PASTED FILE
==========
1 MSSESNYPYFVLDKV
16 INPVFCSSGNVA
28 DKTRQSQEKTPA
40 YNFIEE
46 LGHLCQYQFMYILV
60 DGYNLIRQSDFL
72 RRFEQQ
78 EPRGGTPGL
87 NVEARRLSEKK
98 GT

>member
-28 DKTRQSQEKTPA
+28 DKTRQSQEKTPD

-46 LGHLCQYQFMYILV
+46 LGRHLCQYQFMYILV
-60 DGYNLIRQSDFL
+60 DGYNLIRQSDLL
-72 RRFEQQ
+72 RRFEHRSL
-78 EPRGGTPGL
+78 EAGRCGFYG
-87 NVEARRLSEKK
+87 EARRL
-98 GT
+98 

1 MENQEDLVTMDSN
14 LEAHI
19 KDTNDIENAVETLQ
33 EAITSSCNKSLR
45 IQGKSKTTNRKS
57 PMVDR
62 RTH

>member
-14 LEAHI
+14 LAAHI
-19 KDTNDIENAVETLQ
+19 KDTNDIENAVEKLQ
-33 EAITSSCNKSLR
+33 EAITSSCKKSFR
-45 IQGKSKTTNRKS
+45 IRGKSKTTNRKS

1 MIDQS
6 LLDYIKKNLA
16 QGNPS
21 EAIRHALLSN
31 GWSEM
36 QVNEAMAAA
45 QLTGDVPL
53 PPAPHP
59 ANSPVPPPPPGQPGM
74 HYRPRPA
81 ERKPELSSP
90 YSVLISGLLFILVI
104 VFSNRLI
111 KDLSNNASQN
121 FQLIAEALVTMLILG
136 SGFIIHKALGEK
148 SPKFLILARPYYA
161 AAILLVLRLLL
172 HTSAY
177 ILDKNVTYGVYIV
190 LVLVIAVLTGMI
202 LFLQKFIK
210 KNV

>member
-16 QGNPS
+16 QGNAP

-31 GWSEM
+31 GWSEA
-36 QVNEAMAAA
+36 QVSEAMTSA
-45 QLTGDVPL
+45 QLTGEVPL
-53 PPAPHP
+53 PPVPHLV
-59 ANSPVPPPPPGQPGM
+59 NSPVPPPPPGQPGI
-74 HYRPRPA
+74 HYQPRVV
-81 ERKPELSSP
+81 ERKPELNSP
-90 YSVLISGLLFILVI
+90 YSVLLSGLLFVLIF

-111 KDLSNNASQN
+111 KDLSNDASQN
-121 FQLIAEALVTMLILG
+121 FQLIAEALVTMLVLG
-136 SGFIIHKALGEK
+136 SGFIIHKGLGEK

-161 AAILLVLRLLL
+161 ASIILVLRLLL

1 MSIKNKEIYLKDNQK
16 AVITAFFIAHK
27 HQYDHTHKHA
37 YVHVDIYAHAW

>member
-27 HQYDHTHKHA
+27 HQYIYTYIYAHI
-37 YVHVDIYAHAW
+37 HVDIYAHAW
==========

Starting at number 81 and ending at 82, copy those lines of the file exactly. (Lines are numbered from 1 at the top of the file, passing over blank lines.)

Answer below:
+81 ERKPELNSP
-90 YSVLISGLLFILVI